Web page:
You may already have heard of it by now: Microsoft has finally confirmed the hotly-anticipated Windows 8 operating system (OS) will be released in October this year. To be clear, Microsoft's flagship OS is scheduled for release to manufacturing (RTM) next month, with general availability expected in the latter part of October.
With a whole slew of laptops and desktops running on Windows 8 arriving in barely three months, should businesses hold back on buying of new desktop and laptop PCs? The answer really depends on your needs.
Let's start off by evaluating the two key considerations: ability to upgrade to Windows 8, and what you stand to lose if you buy a PC before the release of Windows 8.
Current upgrade options
Aware of reservations an impending upgrade will generate, Microsoft earlier announced users who purchase qualified Windows 7 machines from Jun. 2, 2012, until Jan. 31, 2013, will be eligible for Windows Upgrade Offer, a program for an upgrade to Windows 8 at just US$17.99. So while there is a certain amount of hassle in reinstalling Windows 8, users who have to buy a new PC in the next couple of months will not be very much worse off.
Moreover, Microsoft must also be feeling the heat from the tightened integration between iOS and Apple's OS X. Taking a leaf from its strongest competitor on the desktop, Microsoft last week stated previous versions of the Windows OS-- including Windows XP, Windows Vista and Windows 7--will be eligible to upgrade to Windows 8 for US$39.99 (The SGD price has not been announced yet). And yes, Windows Media Center will be included as part of this upgrade cost.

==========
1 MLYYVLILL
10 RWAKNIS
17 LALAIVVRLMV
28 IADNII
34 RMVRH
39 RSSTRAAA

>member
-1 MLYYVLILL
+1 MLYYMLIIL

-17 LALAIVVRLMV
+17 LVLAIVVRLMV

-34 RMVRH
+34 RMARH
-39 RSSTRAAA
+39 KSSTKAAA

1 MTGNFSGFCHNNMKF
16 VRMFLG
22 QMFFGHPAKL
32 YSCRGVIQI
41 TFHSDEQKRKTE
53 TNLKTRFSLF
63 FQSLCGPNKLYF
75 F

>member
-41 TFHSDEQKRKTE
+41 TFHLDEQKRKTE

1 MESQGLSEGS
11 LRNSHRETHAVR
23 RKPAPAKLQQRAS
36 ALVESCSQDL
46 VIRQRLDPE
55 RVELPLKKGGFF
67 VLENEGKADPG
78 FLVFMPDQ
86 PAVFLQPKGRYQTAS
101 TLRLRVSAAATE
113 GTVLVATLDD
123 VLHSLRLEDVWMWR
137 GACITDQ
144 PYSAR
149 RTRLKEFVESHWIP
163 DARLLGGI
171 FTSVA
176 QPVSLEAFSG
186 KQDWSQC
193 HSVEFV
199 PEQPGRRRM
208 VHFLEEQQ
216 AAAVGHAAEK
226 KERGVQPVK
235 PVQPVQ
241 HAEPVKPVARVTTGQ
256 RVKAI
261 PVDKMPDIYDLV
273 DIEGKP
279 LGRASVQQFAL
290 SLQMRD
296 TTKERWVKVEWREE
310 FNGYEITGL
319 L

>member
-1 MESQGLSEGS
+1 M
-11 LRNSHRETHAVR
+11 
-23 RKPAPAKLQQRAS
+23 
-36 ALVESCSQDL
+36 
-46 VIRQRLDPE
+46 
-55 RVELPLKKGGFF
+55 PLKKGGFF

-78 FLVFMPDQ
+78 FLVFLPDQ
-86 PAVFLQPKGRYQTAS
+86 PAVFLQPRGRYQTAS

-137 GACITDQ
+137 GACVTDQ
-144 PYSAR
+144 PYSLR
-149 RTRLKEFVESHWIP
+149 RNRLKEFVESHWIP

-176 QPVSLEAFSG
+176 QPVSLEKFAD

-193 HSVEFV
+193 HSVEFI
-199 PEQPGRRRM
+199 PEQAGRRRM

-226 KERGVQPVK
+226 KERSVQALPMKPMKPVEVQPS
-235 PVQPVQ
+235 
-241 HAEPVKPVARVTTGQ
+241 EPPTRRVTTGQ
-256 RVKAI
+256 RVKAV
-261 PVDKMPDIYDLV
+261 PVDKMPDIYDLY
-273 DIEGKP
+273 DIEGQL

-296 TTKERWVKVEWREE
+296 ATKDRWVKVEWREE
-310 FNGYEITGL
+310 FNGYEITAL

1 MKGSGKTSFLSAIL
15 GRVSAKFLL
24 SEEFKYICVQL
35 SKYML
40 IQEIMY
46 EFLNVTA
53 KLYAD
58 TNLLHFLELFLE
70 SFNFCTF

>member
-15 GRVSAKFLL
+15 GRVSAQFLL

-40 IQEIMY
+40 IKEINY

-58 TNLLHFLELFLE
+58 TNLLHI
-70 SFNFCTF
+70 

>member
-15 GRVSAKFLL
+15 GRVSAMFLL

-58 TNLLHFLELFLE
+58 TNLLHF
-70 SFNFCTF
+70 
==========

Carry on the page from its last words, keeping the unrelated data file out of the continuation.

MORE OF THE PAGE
Expect new hardware with Windows 8
The relative affordability of upgrading to Windows 8 means the bigger concern for users is not so much related to cost, but the selection of currently available hardware. Although manufacturers have released many new Ultrabooks and laptops following the release of third generation Ivy Bridge microprocessors from Intel, practically all of them still come without the Thunderbolt interface.
Moreover, computer makers are expected to come out with new touchscreen capable laptops in order to leverage the touch support that is built into Windows 8.
Even that is not so much a concern for a PC desktop, which is easily upgraded. However, I would advise users buying a laptop to consider carefully if they will want Thunderbolt and/or a touch screen in future, especially if they are power users who demand the fastest interfaces.
On the bright side, the impending release of Windows 8 will mean many hardware vendors will attempt to sell off their existing Windows 7 PCs in the months ahead. This is good news, as businesses that don't need the fastest and the latest can expect some price reductions or promotions in the next couple of months.
So will you go ahead and buy a Windows 7 PC today, or wait for the arrival of Windows 8?